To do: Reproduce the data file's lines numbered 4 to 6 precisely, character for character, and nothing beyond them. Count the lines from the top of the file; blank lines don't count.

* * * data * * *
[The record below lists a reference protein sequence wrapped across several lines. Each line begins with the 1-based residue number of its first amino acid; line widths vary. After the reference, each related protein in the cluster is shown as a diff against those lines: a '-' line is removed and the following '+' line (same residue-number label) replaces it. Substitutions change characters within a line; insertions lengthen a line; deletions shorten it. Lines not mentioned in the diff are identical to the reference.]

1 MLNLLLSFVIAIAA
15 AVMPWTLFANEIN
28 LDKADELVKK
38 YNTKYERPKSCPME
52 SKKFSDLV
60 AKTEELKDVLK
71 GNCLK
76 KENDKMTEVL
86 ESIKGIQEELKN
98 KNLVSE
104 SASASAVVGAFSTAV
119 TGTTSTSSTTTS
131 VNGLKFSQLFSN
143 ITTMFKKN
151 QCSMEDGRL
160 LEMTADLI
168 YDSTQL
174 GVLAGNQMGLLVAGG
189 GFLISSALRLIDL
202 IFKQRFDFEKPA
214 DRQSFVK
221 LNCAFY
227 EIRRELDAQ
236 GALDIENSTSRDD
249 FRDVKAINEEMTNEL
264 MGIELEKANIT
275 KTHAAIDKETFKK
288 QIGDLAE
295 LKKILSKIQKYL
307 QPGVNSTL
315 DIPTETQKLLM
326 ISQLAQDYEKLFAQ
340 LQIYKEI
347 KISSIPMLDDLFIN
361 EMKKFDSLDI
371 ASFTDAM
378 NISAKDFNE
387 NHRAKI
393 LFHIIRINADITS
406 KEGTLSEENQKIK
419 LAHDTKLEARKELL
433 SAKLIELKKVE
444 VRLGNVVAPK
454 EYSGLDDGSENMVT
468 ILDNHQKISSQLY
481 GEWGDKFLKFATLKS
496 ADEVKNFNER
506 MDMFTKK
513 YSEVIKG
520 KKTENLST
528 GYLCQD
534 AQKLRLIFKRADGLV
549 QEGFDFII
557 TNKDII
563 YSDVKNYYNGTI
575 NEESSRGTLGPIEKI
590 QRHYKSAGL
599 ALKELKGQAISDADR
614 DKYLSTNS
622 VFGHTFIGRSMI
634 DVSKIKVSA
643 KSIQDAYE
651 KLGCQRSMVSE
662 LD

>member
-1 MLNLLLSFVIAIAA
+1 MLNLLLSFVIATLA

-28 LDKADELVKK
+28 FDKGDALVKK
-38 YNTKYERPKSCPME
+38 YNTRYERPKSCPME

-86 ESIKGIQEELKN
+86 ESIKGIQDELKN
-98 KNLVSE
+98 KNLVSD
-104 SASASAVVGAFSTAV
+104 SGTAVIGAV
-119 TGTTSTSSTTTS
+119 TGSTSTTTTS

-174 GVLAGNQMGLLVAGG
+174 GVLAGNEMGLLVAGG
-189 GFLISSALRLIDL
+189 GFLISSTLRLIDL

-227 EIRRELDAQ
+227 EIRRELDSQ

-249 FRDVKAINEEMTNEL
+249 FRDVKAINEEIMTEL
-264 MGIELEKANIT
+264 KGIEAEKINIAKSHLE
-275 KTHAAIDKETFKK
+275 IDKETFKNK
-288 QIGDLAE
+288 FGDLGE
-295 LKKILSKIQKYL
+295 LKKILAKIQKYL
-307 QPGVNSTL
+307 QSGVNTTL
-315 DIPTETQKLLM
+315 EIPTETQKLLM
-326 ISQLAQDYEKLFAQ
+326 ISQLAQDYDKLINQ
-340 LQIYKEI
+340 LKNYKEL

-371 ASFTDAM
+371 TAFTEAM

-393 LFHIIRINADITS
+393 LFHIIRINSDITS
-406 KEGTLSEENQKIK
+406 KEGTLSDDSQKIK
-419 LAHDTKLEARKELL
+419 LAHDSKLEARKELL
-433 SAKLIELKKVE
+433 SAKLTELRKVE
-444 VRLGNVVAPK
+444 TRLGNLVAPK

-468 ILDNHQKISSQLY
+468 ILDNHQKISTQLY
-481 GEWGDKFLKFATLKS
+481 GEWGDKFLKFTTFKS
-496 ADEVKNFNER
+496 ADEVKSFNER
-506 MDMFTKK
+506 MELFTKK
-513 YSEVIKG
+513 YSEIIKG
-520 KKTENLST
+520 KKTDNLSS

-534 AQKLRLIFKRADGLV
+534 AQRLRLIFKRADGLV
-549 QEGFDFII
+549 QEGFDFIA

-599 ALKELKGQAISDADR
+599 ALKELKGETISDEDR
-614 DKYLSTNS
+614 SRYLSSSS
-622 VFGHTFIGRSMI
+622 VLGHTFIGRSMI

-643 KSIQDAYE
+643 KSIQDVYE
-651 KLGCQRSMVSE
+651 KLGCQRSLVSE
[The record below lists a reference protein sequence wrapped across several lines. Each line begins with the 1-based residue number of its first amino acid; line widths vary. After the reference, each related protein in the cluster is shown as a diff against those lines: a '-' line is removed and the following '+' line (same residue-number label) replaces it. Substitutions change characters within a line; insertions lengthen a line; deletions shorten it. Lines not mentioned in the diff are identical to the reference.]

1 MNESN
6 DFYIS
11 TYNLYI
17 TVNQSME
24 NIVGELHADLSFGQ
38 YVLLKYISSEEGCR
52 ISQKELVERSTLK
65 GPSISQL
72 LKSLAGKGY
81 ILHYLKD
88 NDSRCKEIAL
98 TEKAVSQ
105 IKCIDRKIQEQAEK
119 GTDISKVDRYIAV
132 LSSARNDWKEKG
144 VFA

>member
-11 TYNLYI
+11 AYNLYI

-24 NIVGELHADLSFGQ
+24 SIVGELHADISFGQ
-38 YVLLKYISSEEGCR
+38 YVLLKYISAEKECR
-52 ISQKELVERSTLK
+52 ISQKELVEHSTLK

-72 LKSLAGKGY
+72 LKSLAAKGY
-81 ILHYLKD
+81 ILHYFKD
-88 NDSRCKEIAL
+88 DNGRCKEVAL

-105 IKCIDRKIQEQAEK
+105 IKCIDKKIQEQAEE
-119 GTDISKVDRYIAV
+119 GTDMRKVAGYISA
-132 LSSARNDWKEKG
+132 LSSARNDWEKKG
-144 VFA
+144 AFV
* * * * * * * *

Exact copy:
28 LDKADELVKK
38 YNTKYERPKSCPME
52 SKKFSDLV